The world must urgently swap promises for action in the drive to end child labour as the coronavirus pandemic threatens decades of progress in combating the practice, United Nations agencies and a Nobel peace laureate said on Thursday.
Several organizations and activists spoke at an event to mark the International Year for the Elimination of Child Labour, a U.N. resolution aimed at boosting awareness and activity to end child labour worldwide among governments and other actors.
“We cannot afford to lose all the achievements and progress we have made over the last few decades,” said Indian Nobel laureate and anti-child labour advocate Kailash Satyarthi.
“Children are not willing to listen to the rhetoric of good intent … they need action and they need results,” he added.
Prior to the pandemic, the number of child workers globally dropped to 152 million from 246 million in 2000, according to the U.N. International Labour Organization (ILO).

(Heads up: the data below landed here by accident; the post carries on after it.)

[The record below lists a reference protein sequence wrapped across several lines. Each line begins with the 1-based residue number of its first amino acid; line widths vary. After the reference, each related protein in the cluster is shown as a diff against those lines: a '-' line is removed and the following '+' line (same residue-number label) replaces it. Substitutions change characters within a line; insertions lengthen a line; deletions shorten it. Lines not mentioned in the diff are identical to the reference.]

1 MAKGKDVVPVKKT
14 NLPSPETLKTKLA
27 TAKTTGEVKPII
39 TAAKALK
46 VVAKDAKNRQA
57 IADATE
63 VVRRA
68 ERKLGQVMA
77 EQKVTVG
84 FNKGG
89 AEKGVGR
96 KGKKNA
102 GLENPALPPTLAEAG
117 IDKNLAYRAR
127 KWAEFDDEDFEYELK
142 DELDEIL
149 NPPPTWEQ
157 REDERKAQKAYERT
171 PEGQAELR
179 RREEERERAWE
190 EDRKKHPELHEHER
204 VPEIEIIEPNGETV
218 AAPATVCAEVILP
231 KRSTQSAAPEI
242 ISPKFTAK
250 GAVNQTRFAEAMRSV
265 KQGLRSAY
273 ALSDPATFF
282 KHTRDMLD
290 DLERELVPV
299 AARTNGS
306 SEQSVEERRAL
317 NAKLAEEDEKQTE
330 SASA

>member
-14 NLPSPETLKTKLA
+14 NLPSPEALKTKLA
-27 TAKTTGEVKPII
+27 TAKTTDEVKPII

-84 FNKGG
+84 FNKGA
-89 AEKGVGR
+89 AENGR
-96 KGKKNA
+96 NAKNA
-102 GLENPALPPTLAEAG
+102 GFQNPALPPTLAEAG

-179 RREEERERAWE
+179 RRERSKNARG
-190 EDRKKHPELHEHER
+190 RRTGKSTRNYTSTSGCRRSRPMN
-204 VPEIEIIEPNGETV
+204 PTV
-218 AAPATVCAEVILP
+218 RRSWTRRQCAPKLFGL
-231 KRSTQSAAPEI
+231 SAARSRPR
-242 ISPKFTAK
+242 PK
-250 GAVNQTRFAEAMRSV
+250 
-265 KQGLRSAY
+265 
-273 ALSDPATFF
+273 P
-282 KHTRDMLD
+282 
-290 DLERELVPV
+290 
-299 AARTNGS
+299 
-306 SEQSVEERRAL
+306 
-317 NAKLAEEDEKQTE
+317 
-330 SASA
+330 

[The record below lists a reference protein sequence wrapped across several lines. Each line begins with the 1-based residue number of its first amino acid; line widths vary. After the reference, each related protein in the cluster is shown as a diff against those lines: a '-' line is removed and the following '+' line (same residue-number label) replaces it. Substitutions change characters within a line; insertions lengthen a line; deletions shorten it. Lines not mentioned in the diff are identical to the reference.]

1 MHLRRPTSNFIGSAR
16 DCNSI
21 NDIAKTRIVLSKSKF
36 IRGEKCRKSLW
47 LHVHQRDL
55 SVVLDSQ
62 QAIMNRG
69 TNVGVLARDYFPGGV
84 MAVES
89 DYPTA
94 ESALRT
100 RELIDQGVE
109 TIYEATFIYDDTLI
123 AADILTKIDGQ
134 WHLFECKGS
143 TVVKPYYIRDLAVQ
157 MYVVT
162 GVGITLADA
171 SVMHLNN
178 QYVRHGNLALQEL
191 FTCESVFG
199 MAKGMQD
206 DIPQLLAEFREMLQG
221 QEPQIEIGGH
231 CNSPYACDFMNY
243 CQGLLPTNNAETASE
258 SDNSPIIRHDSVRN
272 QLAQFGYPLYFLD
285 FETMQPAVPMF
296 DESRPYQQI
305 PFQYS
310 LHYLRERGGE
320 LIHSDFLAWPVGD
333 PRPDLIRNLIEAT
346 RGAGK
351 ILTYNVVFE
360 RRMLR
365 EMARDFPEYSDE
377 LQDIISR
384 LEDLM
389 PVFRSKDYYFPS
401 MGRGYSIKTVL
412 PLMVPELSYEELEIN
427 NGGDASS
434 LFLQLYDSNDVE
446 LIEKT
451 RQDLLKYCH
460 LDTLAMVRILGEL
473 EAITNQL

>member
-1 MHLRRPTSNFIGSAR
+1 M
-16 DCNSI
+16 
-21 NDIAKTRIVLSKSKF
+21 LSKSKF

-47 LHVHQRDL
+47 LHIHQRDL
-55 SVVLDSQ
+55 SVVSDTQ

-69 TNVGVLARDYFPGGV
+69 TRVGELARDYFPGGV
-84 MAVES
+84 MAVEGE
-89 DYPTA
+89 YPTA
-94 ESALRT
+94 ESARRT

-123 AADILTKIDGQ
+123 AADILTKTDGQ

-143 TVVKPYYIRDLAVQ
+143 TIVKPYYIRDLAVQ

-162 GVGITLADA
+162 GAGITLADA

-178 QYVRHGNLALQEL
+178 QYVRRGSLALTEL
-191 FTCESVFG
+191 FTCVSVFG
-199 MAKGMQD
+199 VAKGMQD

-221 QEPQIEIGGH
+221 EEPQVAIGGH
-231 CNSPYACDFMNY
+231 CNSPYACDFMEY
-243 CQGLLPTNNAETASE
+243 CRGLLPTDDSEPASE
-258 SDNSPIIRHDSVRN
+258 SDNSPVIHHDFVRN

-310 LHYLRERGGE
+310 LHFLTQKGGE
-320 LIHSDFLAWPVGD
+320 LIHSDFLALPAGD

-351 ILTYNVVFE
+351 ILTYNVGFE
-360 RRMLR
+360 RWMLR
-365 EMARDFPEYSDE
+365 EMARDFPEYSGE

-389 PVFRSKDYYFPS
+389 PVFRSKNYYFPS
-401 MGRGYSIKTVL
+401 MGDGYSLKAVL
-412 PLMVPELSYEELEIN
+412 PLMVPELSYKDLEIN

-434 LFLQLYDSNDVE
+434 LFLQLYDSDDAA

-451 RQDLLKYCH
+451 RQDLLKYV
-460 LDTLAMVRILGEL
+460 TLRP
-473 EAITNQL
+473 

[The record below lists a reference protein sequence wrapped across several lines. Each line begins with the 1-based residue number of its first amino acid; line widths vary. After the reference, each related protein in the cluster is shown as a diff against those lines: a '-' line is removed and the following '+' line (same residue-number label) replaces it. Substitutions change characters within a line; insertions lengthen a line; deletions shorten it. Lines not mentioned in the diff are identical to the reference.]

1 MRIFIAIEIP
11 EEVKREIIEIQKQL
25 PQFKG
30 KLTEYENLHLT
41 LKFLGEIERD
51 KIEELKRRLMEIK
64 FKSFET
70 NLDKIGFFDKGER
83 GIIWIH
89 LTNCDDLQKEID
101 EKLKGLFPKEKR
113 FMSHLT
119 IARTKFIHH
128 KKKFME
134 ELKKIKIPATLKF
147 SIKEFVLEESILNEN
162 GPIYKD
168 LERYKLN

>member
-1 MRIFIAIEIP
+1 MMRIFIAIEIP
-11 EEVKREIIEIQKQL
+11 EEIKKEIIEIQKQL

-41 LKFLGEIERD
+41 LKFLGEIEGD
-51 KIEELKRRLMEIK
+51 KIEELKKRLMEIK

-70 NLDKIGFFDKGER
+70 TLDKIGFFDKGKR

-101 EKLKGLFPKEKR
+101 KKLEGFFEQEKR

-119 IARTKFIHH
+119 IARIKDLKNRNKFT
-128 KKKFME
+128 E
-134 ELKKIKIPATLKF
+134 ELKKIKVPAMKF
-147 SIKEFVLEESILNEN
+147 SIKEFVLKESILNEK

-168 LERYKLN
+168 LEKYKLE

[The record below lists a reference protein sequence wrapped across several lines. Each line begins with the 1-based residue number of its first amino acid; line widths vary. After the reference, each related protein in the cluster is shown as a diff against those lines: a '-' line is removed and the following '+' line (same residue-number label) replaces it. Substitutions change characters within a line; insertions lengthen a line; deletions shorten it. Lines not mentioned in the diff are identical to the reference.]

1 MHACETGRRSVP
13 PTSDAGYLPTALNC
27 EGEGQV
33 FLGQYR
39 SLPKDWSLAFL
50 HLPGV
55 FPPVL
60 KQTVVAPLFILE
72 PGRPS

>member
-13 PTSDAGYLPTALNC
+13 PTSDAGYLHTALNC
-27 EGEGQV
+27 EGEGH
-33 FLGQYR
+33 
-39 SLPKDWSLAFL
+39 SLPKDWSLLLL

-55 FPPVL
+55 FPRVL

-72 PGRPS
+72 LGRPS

Yet the COVID-19 fallout has put millions more children at risk of underage labour – due to school closures, job losses and deepening poverty – and jeopardised a U.N. global goal of ending the practice by 2025, according to leading experts on the issue.
Children who were working before the pandemic may now be facing longer hours and worse conditions, while others could be forced to work by struggling families – with girls especially vulnerable – activists have told the Thomson Reuters Foundation.
“Even before the pandemic, we were dealing with … rising poverty and low wages, eroding social protections, lack of quality education and normalisation of children’s work through weak laws and a culture of impunity in many countries around the world,” UNICEF head Henrietta Fore told the virtual event.
“With the devastating impacts of COVID-19, especially at the household level, more children are vulnerable to the exploitative and hazardous forms of work.”
During the event, participants outlined plans for the coming months including a campaign for a global social protection fund that would ease economic pressure on households and reduce the risk of child labour – particularly in developing countries.
“If we don’t step up our game, the risk is real that we go backwards instead of going forward as we must,” said Guy Ryder, director-general of the ILO. “That just needs to be an extra incentive for us to do more.”
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